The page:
Sludge Life 2 review - more sly greatness from the masters of the compact open-worlder

It took me a long time to realise that Sludge Life 2 is a diorama. And, wait! So was the first game! These sun-faded, intricate, often queasy worlds that you scramble your way through, part puzzle, part gymnasium, part treasure hunt, these worlds that see you jumping, climbing, leaving a sheen of spraypaint behind you? The only thing that really moves inside these worlds is the player. Yes, there are a handful of very slight exceptions to this, but they're rare and also spoilers, things you'd want to find for yourself. For the most part, Sludge Life 2, like Sludge Life before it, is a single moment captured in all its brisk human complexity. It's a place, but it's often also an instant in time. We're just jumping around and tagging walls inside it.

It was hard to see this at first, I think, because for all their stillness, the Sludge Life games are simultaneously defined by a frantic sense of movement. There's the stripped-back first-person parkour at the heart of it, obviously, which turns each building into a climbing frame of ledges and pipes and mini-roofs. But there's also that fisheye viewpoint that frames everything, complete with videotape artifacting and strobing noise. It makes your surroundings seem fidgety, liquid and mobile. You shift a millimetre and the world squirms to show you the new perspective. The walls are alive. It all feels weirdly intestinal, the first-person game camera as a form of peristalsis. How are we headed into this halted world? We're riding an endoscope. Open up! Say ahhh!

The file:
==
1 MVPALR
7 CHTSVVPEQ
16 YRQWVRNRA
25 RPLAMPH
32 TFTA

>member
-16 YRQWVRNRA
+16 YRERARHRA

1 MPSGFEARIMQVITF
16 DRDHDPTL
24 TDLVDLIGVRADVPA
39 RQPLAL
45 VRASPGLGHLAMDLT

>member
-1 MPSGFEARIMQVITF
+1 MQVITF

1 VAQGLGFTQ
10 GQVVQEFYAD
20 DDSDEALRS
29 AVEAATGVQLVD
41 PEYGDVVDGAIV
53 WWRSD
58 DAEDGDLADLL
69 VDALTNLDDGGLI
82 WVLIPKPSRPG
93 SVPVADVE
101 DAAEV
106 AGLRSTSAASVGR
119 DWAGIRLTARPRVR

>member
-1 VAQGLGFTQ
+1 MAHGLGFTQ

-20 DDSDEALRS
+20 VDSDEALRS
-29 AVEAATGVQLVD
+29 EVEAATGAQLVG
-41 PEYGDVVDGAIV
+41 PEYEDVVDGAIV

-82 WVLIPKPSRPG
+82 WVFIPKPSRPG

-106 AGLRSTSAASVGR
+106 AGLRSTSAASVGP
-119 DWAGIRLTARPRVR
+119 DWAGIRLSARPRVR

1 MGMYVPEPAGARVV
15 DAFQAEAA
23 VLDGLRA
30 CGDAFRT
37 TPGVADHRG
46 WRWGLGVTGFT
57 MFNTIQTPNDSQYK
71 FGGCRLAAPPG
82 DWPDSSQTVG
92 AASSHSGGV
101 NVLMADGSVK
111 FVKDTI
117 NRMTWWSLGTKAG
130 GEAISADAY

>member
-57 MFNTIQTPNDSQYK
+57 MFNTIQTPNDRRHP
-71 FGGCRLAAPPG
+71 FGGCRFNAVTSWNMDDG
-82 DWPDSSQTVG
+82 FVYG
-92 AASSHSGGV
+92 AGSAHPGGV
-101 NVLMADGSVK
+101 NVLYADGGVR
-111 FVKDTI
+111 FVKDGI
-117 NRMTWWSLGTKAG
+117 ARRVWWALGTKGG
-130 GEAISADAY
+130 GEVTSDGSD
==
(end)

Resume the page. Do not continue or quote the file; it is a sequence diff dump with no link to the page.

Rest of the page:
Sludge Life 2 is very similar to the first game in this, and almost all, respects. And that's a good thing. These are compact worlds, but also worlds I never feel I can get absolutely everything out of. There's that glint of paradox throughout. You load into these games through a beautifully realised operating system, and the sense, from the off, is that there are secrets everywhere. There's a sense of rules being broken, even though in some ways these are games that deal with classic ideas of exploration, narrative, traversal, puzzling and collecting stuff. These are angry games, but they never let the anger define the experience. There's tons of craft and storytelling, but you are free to make of it what you will.

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